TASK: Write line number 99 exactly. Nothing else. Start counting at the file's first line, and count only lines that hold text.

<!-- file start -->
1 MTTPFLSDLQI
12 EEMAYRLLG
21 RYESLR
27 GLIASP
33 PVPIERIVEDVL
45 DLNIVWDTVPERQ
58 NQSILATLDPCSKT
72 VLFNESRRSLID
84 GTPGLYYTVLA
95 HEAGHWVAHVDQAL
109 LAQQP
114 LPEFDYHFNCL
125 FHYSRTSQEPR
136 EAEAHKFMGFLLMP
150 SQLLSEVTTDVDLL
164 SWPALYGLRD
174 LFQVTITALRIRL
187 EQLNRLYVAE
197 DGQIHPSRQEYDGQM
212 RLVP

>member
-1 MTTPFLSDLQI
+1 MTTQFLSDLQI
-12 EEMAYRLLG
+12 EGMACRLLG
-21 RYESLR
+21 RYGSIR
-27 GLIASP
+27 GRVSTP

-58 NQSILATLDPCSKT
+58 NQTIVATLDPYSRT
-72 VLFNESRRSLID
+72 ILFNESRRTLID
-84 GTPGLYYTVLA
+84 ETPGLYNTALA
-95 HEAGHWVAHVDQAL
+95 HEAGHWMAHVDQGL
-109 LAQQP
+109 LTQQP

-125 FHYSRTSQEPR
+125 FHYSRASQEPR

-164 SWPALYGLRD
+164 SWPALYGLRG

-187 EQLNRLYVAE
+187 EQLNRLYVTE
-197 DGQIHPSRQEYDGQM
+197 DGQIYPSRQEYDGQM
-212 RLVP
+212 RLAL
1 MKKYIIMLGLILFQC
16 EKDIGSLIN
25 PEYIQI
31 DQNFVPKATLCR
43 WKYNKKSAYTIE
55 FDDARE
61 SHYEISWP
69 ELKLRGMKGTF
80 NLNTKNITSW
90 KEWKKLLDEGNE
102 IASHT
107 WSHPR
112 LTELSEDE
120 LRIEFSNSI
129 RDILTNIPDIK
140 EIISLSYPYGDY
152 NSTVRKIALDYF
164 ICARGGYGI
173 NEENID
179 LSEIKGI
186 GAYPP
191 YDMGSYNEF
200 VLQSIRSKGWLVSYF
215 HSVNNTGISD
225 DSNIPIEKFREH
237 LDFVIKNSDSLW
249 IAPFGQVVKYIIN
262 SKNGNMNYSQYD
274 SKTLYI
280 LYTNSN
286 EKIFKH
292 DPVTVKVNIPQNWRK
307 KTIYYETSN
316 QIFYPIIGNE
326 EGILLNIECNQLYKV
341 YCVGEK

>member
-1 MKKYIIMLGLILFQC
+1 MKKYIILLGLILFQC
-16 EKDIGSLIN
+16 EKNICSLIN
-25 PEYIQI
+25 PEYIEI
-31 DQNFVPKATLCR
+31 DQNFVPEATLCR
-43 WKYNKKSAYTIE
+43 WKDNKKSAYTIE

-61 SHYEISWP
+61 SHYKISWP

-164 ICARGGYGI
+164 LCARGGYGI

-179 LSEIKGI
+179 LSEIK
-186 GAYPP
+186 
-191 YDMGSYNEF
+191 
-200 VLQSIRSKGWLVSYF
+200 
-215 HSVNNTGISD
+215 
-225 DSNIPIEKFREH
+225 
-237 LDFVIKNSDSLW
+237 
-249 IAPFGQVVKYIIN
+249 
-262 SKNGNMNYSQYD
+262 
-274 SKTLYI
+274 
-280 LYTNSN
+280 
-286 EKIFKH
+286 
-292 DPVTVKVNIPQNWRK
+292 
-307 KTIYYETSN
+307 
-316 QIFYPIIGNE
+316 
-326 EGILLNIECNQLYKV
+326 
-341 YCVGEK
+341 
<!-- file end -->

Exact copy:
-164 ICARGGYGI